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Breaking News:

Gambling vote cost $5 million

Nottage says voters were ill prepared
  • Dr. Bernard Nottage.

Guardian Staff Reporter

Published: Oct 04, 2013

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The January 28 gambling referendum cost taxpayers around $5 million, Minister of National Security Dr. Bernard Nottage revealed yesterday.

Nottage, the minister responsible for elections, also said the public was “ill prepared” for that referendum, which failed.

He did not outline what the $5 million was spent on.

The status quo has remained in the months since the failed referendum as a challenge by web shop owners remains tied up in court.

Prime Minister Perry Christie had previously estimated that the referendum would cost more than $1 million.

“I know it’s going to be over $1 million, but I don’t know what the actual cost will be,” he told reporters.

“It is going to be a very expensive proposition, but it is something that the government has to do.”

But Christie acknowledged on several occasions that the government could have legalized web shops “regardless of what the people feel”.

However, he maintained throughout the process that it was a "noble act" to consult the Bahamian people on such a decision.

The overwhelming majority of people who voted in the gambling referendum voted no to regulating and taxing web shops.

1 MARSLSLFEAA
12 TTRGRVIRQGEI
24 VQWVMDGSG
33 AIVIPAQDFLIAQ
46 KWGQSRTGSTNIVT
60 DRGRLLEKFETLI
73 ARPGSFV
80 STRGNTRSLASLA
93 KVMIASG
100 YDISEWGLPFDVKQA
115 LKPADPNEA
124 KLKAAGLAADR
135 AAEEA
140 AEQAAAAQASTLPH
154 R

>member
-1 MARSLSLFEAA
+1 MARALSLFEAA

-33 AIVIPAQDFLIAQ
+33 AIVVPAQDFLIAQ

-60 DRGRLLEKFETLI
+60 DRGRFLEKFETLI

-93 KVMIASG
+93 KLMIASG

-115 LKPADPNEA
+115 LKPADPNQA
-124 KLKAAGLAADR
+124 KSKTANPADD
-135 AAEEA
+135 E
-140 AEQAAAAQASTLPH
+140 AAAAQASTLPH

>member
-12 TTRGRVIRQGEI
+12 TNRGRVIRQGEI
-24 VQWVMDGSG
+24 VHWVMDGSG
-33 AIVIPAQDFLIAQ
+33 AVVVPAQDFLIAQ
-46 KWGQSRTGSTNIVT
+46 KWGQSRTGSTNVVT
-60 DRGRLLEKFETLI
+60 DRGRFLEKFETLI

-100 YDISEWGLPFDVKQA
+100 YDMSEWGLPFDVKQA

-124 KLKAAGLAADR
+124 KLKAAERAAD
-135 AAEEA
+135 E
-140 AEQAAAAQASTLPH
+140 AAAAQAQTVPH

Nottage could not say how much the constitutional referendum planned for next year will cost, or how much any future referenda will cost.

Christie announced on Wednesday that a constitutional referendum will take place before the end of June 2014 after a public education campaign.

Yesterday, Nottage said the public should understand the need for multiple constitutional referenda given the complexity of the different issues the government has received recommendations on.

The Constitutional Commission chaired by former Attorney General Sean McWeeney presented 73 recommendations to the government in July.

“The last referendum on gambling and the first one that I had an opportunity to observe, which was in 2002, in both cases the public was ill-prepared to make judgments,” Nottage said.

“The first one really had too many issues in it I think, and the last one was so emotive without people having the facts.”

There were six questions on the February 27, 2002 referendum.

Key among them related to the elimination of discriminatory language in the constitution.

It was the first constitutional referendum held in the country.

In addition to constitutional referenda, the current government has also promised a referendum on oil drilling, which has been foreshadowed to take place in 2015.

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